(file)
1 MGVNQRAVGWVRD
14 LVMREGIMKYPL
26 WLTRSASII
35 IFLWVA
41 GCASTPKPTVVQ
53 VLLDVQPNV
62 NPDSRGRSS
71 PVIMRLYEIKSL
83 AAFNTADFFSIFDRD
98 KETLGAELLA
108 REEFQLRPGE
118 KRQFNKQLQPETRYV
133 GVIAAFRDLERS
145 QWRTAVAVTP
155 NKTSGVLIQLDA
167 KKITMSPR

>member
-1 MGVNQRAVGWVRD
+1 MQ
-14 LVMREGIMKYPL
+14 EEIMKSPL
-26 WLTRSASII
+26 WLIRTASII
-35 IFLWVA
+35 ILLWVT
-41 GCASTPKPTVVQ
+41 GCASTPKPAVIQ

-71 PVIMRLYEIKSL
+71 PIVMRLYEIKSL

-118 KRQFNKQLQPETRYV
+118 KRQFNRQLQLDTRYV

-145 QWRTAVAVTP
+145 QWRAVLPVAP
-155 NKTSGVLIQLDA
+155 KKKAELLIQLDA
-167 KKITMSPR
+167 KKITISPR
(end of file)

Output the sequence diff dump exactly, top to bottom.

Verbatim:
1 MGVNQRAVGWVRD
14 LVMREGIMKYPL
26 WLTRSASII
35 IFLWVA
41 GCASTPKPTVVQ
53 VLLDVQPNV
62 NPDSRGRSS
71 PVIMRLYEIKSL
83 AAFNTADFFSIFDRD
98 KETLGAELLA
108 REEFQLRPGE
118 KRQFNKQLQPETRYV
133 GVIAAFRDLERS
145 QWRTAVAVTP
155 NKTSGVLIQLDA
167 KKITMSPR

>member
-1 MGVNQRAVGWVRD
+1 MQ
-14 LVMREGIMKYPL
+14 EEIMKSPL
-26 WLTRSASII
+26 WLIRTASII
-35 IFLWVA
+35 ILLWVT
-41 GCASTPKPTVVQ
+41 GCASTPKPAVIQ

-71 PVIMRLYEIKSL
+71 PIVMRLYEIKSL

-118 KRQFNKQLQPETRYV
+118 KRQFNRQLQLDTRYV

-145 QWRTAVAVTP
+145 QWRAVLPVAP
-155 NKTSGVLIQLDA
+155 KKKAELLIQLDA
-167 KKITMSPR
+167 KKITISPR